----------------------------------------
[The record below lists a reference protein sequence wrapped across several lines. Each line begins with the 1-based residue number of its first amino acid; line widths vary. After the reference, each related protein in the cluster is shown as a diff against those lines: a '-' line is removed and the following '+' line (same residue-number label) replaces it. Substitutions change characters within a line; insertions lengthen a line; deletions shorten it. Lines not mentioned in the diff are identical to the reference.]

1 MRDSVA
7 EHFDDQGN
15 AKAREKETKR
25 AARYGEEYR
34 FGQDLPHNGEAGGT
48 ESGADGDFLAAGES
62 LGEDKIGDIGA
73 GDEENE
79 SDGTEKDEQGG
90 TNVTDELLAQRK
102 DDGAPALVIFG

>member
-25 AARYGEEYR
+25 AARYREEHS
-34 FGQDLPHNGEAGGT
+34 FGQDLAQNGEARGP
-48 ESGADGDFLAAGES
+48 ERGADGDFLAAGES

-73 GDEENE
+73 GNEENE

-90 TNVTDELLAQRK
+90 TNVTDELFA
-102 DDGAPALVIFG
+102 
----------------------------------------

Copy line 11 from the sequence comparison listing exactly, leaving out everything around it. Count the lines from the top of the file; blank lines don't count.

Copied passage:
90 TNVTDELLAQRK